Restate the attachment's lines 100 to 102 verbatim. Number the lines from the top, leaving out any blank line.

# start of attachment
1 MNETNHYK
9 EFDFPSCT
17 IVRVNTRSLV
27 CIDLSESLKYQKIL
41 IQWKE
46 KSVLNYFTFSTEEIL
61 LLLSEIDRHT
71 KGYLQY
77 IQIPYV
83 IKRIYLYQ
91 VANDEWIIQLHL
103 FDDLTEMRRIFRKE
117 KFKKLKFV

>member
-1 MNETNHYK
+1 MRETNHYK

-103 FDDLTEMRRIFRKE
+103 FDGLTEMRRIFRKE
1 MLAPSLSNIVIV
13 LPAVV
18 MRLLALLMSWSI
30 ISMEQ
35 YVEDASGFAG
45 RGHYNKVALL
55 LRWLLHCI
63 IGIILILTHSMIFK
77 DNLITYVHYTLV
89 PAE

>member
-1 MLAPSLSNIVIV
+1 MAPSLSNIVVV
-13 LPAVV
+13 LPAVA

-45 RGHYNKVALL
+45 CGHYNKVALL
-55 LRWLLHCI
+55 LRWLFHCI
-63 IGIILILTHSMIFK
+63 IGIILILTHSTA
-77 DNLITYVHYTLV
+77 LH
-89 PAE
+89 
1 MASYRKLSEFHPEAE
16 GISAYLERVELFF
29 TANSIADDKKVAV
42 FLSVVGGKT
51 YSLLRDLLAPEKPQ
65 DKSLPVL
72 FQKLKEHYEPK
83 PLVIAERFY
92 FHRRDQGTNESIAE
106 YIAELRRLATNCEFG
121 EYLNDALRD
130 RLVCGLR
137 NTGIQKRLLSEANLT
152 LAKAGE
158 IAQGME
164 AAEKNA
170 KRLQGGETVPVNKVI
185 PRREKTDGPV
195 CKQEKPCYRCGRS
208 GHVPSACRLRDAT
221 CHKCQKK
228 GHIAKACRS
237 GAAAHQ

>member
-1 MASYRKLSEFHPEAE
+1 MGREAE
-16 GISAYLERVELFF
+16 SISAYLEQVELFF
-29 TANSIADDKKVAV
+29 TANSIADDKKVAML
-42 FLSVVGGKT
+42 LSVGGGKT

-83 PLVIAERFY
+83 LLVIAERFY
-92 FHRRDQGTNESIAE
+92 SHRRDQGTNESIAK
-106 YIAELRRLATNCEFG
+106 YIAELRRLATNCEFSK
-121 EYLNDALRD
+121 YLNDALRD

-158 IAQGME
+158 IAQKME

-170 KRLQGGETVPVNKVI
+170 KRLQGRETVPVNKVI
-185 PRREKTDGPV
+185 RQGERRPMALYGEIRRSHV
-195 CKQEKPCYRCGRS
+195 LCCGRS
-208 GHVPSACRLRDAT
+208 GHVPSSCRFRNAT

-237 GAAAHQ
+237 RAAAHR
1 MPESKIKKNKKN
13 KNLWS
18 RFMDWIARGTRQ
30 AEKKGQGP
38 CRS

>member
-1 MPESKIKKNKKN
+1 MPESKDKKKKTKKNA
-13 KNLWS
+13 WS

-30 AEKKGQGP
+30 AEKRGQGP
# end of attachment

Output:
38 CRS

>member
-1 MPESKIKKNKKN